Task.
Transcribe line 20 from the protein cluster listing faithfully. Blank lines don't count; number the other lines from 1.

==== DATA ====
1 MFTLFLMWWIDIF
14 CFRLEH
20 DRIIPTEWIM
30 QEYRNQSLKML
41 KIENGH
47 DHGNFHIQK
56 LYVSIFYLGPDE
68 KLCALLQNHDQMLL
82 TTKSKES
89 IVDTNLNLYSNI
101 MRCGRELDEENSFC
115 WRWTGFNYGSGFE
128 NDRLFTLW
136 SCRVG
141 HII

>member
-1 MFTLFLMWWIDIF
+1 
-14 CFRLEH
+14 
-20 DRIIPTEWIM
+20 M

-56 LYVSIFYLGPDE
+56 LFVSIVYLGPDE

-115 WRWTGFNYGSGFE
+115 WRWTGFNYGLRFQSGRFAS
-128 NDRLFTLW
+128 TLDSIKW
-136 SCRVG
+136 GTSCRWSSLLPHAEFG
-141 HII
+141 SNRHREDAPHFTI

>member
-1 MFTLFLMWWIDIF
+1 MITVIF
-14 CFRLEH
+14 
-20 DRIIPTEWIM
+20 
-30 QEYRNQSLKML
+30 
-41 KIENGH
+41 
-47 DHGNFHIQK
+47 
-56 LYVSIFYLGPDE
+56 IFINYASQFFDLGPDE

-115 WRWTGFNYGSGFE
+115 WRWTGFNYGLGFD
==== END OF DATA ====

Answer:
+14 